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This article, Oshieru Part I, was added by Takeshi57 who determines its usage on this wiki.

Entry 1[]

Alright so this a story about characters I already have fully developed but who haven't had their story fully fleshed out yet. I'm probably going to redo their histories; taking things I like from them but otherwise adding on.

But I probably should go over characters and how I'm going to format this thing first huh...

Alright, let's start off with format.

So I'm writing this thing through parts, and then entries. I break it into parts after I feel the article is too long. Entries are just each post I make (not including the occassional spelling/grammar edits I might do). Generally each post will have a signature at the bottom, and at the top Entry [insert number here].

Important Term:

Whenever you see the above, it's because I'm explaining a key idea or what not. Expect quite a few of these.

Warning:

Self-explanatory right? This is when I'm telling you to avoid doing something. I'll explain why of course.

A Word to the Wise:

Just some advice that I'll throw out there from time to time when I feel like it.

All of this is subject to change of course.

I'll get to characters and what not when I have time later.

--Takeshi (Talk here) 22:24, July 3, 2011 (UTC)

Entry 2[]

Alright, I guess it's time to go over the characters.

First off we have Ryuzaki, my male lead. When I was designing him, I gave him some central ideas of freedom and curiousity.

A Word to the Wise: If you're having trouble coming up with a character, a central idea that you can then branch from is always a good way to go about it.

Because of these ideas, I was able to then branch out and make the personality.

Important Term: Personality is a collection of qualities a character possesses. When you're designing a personality, things need to make sense, and more often than not their background plays a key role in the development of this personality.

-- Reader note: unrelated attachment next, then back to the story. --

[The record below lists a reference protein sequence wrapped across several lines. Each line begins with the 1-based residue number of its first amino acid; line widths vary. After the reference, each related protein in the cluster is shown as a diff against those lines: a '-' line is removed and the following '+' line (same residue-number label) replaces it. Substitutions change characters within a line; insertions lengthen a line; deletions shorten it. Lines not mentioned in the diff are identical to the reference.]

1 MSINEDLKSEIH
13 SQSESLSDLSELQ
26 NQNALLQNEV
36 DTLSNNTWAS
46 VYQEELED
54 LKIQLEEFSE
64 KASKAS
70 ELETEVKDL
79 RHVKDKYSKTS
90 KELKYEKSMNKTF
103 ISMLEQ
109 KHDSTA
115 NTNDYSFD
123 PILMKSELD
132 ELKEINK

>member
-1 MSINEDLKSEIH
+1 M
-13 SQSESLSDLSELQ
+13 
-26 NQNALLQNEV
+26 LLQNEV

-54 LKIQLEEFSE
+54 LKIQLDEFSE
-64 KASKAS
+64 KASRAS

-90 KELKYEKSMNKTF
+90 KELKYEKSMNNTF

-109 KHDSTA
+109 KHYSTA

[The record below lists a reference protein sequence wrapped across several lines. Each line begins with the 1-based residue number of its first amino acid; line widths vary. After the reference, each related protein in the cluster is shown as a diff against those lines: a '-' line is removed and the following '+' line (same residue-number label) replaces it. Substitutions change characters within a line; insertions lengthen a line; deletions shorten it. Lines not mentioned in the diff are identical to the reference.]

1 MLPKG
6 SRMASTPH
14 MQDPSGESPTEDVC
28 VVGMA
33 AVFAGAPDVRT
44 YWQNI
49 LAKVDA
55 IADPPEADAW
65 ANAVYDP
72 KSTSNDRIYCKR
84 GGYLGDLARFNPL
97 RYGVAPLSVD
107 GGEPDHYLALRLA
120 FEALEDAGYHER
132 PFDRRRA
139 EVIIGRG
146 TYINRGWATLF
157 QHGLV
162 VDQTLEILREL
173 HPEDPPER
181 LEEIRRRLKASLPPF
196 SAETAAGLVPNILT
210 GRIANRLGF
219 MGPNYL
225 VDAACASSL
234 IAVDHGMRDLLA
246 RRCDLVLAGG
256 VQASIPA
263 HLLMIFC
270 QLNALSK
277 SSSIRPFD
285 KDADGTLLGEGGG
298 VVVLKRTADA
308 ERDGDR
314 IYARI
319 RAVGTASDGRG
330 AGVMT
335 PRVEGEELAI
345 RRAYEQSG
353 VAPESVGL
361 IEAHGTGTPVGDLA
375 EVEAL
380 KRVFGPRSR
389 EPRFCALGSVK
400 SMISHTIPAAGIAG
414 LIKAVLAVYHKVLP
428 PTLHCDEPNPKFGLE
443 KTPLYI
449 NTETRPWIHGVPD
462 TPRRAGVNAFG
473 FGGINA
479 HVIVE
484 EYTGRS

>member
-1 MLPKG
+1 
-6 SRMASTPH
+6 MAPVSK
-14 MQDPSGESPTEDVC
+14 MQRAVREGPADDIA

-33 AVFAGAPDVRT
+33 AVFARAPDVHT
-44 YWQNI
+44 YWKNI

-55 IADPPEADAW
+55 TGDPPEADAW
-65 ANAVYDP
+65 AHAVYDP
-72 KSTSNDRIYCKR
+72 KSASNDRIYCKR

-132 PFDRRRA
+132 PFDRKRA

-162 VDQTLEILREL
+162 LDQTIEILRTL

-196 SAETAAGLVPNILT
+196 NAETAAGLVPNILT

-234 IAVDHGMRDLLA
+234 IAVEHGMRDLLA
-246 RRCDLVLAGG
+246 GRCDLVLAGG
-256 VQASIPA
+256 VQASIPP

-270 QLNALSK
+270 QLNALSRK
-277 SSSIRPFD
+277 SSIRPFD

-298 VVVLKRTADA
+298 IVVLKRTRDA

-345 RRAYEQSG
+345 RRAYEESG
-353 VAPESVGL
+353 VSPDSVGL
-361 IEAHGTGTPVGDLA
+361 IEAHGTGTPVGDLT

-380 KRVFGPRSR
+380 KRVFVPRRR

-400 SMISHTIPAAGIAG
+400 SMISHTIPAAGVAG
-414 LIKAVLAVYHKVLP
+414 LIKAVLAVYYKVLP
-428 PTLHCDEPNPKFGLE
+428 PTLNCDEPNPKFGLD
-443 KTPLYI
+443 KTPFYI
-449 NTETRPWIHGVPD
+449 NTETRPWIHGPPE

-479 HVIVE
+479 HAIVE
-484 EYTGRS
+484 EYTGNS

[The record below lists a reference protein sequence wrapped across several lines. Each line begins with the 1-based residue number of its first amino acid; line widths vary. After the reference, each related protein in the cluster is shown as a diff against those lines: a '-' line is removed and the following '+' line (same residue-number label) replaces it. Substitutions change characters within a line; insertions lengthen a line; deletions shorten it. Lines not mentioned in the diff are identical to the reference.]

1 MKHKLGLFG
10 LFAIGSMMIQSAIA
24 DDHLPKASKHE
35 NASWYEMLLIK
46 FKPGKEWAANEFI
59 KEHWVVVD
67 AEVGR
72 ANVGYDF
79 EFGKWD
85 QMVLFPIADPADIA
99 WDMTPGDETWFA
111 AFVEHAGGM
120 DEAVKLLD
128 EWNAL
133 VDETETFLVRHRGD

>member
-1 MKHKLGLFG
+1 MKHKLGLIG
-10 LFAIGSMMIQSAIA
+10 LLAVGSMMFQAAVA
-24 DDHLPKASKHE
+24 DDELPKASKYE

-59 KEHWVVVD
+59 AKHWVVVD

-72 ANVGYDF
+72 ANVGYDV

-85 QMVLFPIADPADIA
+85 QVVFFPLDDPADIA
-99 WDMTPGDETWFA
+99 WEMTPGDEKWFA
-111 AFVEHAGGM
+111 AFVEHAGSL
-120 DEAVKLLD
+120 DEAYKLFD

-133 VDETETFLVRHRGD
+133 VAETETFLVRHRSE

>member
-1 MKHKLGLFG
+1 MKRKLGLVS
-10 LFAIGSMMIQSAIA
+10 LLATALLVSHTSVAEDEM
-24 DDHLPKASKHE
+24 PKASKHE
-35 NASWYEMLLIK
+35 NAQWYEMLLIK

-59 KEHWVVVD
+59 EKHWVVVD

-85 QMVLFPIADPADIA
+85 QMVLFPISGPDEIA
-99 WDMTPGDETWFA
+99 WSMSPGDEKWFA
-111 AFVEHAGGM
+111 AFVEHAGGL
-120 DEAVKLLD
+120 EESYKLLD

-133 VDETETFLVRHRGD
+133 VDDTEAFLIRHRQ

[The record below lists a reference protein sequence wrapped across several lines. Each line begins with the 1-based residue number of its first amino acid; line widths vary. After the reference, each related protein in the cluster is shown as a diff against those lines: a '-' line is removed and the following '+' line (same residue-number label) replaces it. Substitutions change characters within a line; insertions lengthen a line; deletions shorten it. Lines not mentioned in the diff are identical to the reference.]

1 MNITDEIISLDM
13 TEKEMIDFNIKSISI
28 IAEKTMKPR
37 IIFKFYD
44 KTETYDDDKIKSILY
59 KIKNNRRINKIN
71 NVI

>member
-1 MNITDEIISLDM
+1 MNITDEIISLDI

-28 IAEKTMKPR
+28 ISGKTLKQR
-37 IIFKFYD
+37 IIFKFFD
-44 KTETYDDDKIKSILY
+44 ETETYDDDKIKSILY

What does this mean? Well, things need to add up when you read a history and a personality. A person will not generally be into angst if they had a great childhood for example.

Important Term: Angst is a feeling of dread, anxiety, or despair. When you refer to a character as having angst, it generally means they're often in a very dark mood.

Warning: Angst can easily be executed improperly. Sure, if a loved one dies, a character might very well mope for a while, but eventually they need to get over it. An emotionally strong person especially cannot fall into it for extremely long. When you over do it, you can annoy readers by how much moping your character is doing, especially when it goes against the personality. It's definitely worst when they're in angst mode years later. If angst comes from their past, they better have an EXTREMELY good reason not to have at least kept going over all the years.

Anyways, Ryuzaki is meant to be a mass of contradictions as he changes from mood to mood. His emotions often can flip very easily but though he is calm and logical and often looks at the world dispassionately, as if he wasn't a part of it, he also displays a large amount of passion towards the things he cares about. Exposed to many forms of a art, he has developed a very overactive imagination that, though at times revealing himself to be slightly bombastic, like the rest of him, he generally keeps it in check. He can appear distant from those who don't know him because he dislikes people knowing his feelings; partially because he doesn't really want to fully know himself. He also has a lazy side to him when he knows extreme things aren't on the line, and he will rarely hold grudges past a day.

People in real life are often very complex; your characters should be too, in believable ways. Ryuzaki is very independent because he often felt held back in his childhood, and his emotional shifts come from learning to adapt to the situations quickly as his mind works extremely quickly and often times on reflex. Ryuzaki falls under a smart but lazy category, because his teachers would often give him a lot of tedious work.

Find reasons for a character's personality to be as they are.

--Takeshi (Talk here) 01:00, July 4, 2011 (UTC)

Entry 3[]

Moving on, let's look at appearance.